It's Time To Put The Biggest Misconception About MSG To Rest

Of all the three-letter collections in the world of gastronomy, MSG is one of the most recognizable. It's an acronym for monosodium glutamate, which has been part of the worldwide culinary vocabulary since 1909, thanks to a man named Kikunae Ikeda, explains Smithsonian Magazine. As the story goes, the Japanese scientist and professor became curious about what made a standard Japanese dashi soup taste so good. The wheels started turning in his science-centric brain, leading to what we now call MSG. But somewhere along the way, about 60 years later, the miracle taste enhancer got a bad reputation. In addition to becoming a pariah in the Asian restaurant industry, the rumor behind its "scarlet letter" designation was actually untrue.

Ikeda's experimentation started by identifying the main ingredient in dashi soup, which was the local Laminaria japonica seaweed. Through a long series of experiments on the seaweed, resulting in the creation of salt-like crystals, a new taste was born — one with a long-reaching influence on how Asian food thereafter was flavored. Ikeda named it "umami," a play on the Japanese word for "delicious."

Americans reportedly brought the seasoning home after World War II, where it enjoyed similar success, according to MSGdish. But the tides turned in the 1960s and '70s when consumers started questioning the presence of additives and chemicals in American food (via Smithsonian Magazine). Somewhere in that awareness shift, MSG got accused of being a chemical food additive. It's high time that myth gets a reality check.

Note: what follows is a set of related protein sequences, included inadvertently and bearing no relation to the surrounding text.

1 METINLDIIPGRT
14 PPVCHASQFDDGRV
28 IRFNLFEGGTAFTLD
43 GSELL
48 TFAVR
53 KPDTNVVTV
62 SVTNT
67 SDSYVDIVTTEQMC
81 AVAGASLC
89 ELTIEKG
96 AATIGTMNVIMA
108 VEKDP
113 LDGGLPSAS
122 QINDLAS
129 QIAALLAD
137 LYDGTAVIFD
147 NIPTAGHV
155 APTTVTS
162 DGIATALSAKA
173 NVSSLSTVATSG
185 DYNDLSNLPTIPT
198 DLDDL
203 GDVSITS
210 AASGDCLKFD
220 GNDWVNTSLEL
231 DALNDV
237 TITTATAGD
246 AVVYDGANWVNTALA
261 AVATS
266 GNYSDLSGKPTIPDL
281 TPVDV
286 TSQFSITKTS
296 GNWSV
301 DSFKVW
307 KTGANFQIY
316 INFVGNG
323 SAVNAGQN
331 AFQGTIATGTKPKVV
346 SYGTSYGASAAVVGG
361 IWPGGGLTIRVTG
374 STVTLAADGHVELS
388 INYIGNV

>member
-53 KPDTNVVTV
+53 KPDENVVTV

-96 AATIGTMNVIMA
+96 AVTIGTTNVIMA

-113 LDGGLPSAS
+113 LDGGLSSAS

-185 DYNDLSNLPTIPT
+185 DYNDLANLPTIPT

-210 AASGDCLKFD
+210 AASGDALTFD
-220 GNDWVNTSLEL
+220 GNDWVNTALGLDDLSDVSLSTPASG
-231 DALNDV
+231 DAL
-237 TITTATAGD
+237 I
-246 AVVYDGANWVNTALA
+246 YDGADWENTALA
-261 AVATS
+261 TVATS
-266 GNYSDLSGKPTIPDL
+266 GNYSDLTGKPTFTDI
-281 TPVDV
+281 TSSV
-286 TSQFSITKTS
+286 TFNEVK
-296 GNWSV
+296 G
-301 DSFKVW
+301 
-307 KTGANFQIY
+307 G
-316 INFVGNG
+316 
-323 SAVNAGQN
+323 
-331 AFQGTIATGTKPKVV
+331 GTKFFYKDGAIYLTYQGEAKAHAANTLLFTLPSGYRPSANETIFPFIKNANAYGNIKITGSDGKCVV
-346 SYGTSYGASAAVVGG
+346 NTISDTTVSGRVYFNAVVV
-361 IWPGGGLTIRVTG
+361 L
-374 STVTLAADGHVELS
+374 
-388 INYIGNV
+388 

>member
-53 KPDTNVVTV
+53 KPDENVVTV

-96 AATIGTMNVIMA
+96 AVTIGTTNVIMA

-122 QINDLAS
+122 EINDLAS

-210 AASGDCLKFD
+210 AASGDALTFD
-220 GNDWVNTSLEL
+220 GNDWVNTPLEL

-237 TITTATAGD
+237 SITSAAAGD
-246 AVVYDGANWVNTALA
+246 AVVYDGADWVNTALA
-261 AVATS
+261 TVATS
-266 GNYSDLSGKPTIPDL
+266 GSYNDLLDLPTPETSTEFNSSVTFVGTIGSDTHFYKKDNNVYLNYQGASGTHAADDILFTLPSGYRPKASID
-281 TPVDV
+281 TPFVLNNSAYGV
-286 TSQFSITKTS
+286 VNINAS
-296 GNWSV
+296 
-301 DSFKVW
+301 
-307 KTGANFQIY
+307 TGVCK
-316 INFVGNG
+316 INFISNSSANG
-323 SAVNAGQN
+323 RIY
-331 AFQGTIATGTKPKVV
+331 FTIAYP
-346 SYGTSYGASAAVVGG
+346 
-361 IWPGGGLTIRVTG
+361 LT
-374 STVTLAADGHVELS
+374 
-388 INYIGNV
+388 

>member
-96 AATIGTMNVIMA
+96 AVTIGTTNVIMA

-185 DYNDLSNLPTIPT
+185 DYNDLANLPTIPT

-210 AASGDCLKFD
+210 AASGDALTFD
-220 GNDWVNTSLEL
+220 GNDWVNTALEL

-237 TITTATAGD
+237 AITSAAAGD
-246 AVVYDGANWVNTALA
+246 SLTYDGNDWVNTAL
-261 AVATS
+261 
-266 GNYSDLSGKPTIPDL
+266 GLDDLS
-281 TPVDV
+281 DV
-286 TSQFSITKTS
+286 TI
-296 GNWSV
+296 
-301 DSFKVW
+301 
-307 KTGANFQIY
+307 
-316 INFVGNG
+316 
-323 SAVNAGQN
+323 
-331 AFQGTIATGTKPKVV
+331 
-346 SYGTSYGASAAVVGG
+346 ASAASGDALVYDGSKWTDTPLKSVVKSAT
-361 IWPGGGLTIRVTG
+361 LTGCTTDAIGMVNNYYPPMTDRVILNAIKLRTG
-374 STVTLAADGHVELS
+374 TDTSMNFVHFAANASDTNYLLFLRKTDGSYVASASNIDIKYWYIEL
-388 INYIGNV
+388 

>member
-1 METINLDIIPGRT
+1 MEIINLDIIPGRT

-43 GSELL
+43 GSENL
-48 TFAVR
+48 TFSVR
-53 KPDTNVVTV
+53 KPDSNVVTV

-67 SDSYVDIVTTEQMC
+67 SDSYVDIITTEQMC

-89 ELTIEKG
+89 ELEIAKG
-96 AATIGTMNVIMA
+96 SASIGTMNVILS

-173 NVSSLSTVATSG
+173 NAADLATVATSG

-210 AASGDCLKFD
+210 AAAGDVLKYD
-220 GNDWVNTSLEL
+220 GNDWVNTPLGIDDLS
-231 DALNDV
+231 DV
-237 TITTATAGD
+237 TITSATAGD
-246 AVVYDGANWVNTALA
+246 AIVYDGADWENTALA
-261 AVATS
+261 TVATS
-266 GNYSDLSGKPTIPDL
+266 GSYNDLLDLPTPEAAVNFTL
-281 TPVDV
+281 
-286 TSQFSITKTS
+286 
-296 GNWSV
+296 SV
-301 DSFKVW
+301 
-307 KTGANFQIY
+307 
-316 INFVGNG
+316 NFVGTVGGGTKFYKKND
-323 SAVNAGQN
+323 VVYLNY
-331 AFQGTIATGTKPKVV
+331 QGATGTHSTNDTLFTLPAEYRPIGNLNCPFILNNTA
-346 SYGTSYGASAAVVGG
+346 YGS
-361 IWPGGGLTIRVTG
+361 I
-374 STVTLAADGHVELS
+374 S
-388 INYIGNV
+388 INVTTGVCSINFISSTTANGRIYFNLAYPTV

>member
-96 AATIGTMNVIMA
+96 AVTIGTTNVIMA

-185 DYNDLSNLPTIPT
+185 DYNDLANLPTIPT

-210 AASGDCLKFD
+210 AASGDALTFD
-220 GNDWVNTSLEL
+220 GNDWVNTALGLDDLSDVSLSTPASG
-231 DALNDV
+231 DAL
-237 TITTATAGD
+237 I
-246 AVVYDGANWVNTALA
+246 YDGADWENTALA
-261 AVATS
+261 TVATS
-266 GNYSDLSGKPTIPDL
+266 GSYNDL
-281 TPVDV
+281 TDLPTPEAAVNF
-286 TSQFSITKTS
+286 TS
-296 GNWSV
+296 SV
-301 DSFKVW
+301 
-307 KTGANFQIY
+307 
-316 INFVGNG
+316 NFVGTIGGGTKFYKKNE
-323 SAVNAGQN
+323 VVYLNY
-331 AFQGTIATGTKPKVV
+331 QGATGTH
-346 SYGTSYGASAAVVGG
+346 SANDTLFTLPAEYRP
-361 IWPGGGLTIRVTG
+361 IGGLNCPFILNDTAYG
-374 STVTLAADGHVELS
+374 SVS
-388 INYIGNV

A substance occurring in nature

MSG comes from an amino acid called glutamic acid, a naturally occurring substance, according to the U.S. Food & Drug Administration (FDA). Monosodium glutamate is the sodium salt form of the acid and is present in foods such as tomatoes, cheeses, yeast extracts, and food ingredients including soy extracts and hydrolyzed vegetable proteins. A study review published in the Journal of Nutrition even reveals that glutamate is a primary neurotransmitter in the human brain.

Far from being a manmade chemical, MSG seasoning in use today comes from the fermentation of various items, including starch, sugar beets, and either molasses or sugar cane, per the FDA. Some individuals have associated MSG with varying reactions such as headaches, weakness, tingling in the face, and fluttering heartbeats, notes Mayo Clinic. However, clinical research typically fails to verify a link between the symptoms and MSG, and the FDA designates MSG as GRAS — generally recognized as safe.

To put the MSG controversy in perspective, here's a short list of everyday food items routinely containing MSG, per WebMD: canned soups, taco seasonings, chips, salad dressings, sauces, mayonnaise, ketchup, and lots more. Healthline adds to the list: lunch meats, sausages, pepperoni, frozen pizzas, instant noodles, and fast food from Kentucky Fried Chicken and Chick-fil-A.

Though deemed safe by the FDA, Healthline recommends limiting added MSG intake to 3 grams or less per day. Current daily consumption in the U.S. and U.K. hovers around 0.55 grams.